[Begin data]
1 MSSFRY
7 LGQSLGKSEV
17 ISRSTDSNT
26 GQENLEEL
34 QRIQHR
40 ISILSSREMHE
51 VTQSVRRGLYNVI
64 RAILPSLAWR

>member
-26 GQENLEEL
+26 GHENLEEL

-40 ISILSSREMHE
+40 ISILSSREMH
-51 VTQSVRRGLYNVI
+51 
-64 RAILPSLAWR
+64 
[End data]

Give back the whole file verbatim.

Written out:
1 MSSFRY
7 LGQSLGKSEV
17 ISRSTDSNT
26 GQENLEEL
34 QRIQHR
40 ISILSSREMHE
51 VTQSVRRGLYNVI
64 RAILPSLAWR

>member
-26 GQENLEEL
+26 GHENLEEL

-40 ISILSSREMHE
+40 ISILSSREMH
-51 VTQSVRRGLYNVI
+51 
-64 RAILPSLAWR
+64 